Top Bush administration officials have mobilized to sway a skeptical Republican party to authorize military intervention in Syria. As National Review Online reported, former national security adviser Stephen Hadley and former undersecretary of defense for policy Eric Edelman this week led a briefing on Capitol Hill for Republican legislative directors and chiefs of staff.
The majority of House Republicans are fiercely opposed to an intervention. The White House, in part, may be to blame for this. Lawmakers hosting town-hall meetings in their districts are taking heat from their constituents on a daily basis, and the White House did not call Congress back from its August recess, which would have brought members back to Washington. “It’s just astonishing to me that the president and his team would throw this thing up on the Hill without having done the least bit of preparation for this,” says a source present at the briefing. While the debate over Syria rages on Capitol Hill, the vast majority of House Republicans “are getting the hell beat out of them in their districts.”
At the Hadley-Edelman session, the source says, the former Bush aides may have done “more to help the president than he and his team are doing to help themselves.”
What arguments did they use to persuade the skeptical staffers of their case? Hadley, now a senior adviser at the United States Institute of Peace, and Edelman, now a visiting scholar at Johns Hopkins University, made two overarching points, according to the source, the first relating to American credibility and the second relating to the looming Iranian threat.
“Our system is different from the British system,” they stressed, in which the head of government and the head of state remain separate. Whereas the British Parliament’s rejection of the Cameron-backed proposal for military action in Syria was not a “catastrophe for British power,” Congress’s rejection of the Obama-backed resolution would weaken America’s hand in global affairs. “Even if he speaks ill-advisedly, the nation’s credibility is at stake,” Hadley and Edelman told the staffers. The staffers gathered on Capitol Hill, according to the source, expressed an “enormous level of skepticism” at their claims.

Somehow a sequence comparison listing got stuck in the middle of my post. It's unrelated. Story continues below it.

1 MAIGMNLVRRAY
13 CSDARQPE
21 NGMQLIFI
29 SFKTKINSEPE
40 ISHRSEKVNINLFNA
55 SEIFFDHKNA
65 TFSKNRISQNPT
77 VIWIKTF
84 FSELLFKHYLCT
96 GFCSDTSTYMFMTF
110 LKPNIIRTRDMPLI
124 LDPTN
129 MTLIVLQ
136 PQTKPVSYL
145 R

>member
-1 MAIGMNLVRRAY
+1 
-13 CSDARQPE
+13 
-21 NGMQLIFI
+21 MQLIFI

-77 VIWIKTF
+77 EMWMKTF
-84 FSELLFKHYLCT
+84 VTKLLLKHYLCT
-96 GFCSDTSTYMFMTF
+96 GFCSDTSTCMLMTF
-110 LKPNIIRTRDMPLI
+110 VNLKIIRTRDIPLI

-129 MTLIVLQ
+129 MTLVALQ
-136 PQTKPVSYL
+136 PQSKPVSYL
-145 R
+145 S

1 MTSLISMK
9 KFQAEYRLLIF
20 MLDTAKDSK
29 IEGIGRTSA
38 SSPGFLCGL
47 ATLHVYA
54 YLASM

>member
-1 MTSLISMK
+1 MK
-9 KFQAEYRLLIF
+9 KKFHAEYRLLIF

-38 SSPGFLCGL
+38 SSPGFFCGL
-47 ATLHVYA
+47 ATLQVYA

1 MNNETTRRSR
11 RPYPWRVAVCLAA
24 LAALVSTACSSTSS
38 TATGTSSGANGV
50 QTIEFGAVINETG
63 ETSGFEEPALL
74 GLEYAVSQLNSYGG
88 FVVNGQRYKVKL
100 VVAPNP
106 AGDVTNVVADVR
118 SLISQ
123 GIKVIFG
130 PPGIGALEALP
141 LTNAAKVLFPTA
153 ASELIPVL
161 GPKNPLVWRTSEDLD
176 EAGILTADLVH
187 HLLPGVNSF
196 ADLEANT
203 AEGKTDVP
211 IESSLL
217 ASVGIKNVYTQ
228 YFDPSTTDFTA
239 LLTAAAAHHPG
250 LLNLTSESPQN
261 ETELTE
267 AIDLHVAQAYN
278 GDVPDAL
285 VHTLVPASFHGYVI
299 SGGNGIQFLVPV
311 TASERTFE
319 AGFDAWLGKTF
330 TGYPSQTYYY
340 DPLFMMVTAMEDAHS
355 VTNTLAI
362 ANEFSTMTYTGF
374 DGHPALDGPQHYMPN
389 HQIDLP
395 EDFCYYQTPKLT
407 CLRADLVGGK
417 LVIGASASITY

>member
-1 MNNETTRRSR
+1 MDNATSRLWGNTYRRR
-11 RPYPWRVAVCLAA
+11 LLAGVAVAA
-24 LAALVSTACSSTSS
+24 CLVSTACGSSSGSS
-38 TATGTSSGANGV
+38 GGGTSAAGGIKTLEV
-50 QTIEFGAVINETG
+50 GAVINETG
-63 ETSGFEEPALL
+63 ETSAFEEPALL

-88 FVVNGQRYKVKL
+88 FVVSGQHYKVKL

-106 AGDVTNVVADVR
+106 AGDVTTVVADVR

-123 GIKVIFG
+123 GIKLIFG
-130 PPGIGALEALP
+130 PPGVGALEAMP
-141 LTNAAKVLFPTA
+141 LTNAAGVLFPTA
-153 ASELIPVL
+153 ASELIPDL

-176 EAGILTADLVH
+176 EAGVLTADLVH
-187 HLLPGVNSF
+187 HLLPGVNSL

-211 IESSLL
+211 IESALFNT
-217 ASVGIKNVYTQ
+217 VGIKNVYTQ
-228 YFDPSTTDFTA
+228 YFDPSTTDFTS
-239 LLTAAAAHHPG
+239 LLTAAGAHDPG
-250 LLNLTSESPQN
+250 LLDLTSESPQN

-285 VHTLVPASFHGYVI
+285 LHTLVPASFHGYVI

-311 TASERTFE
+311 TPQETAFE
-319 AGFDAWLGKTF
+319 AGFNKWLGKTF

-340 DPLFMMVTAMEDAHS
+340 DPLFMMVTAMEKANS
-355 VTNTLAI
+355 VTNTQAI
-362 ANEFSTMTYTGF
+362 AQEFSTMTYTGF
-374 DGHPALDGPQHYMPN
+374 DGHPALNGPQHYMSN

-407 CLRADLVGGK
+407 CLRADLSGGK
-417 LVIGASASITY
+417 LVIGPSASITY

Hadley and Edelman urged House members to view the Syria issue in a broad context, in particular through the prism of Iran and America’s goal of extracting a negotiated settlement from President Rouhani and the mullahs. “In the Middle East, all issues are linked to each other,” they told the group. They encouraged a consideration of the Syria problem in light of the prospect of Iran armed with a nuclear weapon and, even absent that, as a nation seeking hegemony in the Gulf.
Their argument: If you hope to have a negotiated settlement with Iran, they only way you are going to get there is if the Iranians actually believe the use of force lies behind America’s efforts to negotiate. Hamstringing the president’s effort to use force against Syria now will “absolutely cripple and destroy” the chance to reach a diplomatic settlement with Iran.
The source tells me that, after making brief opening statements, Hadley and Edelman focused primarily on fielding questions from the group. They were forthcoming. How can we believe the administration will do something serious? What happens when and if the radicals take power? The answer to the concerns among rank-and-file House members, Hadley and Edelman argued, is not a “no, but” vote; it’s a “yes, but” vote — the “but” being a push from Congress to make Syria part of a larger strategy in the Middle East; to degrade Assad’s military capabilities and change the momentum on the battlefield; and begin to move toward a post-Assad Syria. The House, they said, should give the president the authority to act while instructing him to act properly. (Bill Kristol made a similar case in The Weekly Standard.)
While urging support for the resolution at hand, the duo also offered withering criticism of the Obama administration. ”We’ve come to this point because of two years of serial missteps by the Obama administration,” they contended, and the administration should have “put more resources into finding out who the opposition was.”
The president has put country in a disastrous geostrategic position with regard to Syria the Middle East more broadly, they added. “This started out as a non-violent protest against a terrible dictator and the administration assumed he would go quickly like all the others, that their declarative statements would be sufficient to push him from power. Rather than expand their options, they have narrowed their options,” they said.
After this briefing — and another by American ambassador to Syria Robert Ford — Republicans in the House remain, by and large, against an intervention, and the White House looks to be in trouble; the Washington Post’s current vote count has 226 members either voting “no” or leaning “no.” If that count is accurate and the leaners vote no, the resolution would fail in the House.